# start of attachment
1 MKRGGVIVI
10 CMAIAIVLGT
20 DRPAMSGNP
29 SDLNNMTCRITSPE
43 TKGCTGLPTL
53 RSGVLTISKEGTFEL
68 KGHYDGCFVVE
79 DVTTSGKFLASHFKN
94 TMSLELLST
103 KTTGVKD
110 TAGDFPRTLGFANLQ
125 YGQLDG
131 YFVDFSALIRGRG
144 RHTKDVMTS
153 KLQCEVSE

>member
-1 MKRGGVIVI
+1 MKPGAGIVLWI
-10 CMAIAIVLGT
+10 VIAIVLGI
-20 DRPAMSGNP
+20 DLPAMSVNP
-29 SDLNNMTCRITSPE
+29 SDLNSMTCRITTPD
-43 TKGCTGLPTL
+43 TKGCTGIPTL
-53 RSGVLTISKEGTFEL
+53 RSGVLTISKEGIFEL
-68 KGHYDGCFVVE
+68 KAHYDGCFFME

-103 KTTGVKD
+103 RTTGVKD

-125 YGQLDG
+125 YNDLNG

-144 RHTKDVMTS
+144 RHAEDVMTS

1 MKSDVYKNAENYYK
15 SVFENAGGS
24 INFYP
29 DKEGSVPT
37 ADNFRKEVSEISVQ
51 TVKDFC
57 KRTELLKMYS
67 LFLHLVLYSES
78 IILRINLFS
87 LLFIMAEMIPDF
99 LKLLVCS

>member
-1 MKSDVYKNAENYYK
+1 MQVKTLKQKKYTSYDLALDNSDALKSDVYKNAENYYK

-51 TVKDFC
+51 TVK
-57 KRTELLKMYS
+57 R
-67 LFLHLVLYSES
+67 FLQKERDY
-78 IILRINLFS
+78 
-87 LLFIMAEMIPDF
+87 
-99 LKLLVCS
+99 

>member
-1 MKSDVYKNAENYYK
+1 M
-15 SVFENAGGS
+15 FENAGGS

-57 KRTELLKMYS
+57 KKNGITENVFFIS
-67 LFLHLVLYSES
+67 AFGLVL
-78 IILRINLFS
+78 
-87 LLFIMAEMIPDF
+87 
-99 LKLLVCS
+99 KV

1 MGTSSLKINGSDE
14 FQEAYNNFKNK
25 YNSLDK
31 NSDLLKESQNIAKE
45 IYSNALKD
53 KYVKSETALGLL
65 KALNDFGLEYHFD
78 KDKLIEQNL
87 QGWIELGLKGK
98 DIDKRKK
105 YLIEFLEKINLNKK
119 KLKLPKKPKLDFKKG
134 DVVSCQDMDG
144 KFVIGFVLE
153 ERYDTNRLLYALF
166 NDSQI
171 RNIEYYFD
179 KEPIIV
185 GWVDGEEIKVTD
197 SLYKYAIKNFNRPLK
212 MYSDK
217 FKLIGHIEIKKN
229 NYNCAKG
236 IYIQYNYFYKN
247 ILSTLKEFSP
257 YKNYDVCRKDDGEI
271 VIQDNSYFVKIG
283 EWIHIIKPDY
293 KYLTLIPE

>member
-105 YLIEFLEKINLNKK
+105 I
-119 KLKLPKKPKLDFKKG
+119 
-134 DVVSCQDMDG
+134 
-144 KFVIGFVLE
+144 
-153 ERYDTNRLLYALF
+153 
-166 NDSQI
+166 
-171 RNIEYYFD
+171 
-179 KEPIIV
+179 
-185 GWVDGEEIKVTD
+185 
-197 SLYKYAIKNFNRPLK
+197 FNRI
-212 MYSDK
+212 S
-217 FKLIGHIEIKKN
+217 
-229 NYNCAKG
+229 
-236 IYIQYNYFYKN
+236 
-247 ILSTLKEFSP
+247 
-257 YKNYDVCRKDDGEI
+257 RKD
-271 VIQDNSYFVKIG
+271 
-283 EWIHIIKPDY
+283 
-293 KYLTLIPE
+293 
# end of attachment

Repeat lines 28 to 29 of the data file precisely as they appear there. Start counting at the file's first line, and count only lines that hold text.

+53 RSGVLTISKEGIFEL
-68 KGHYDGCFVVE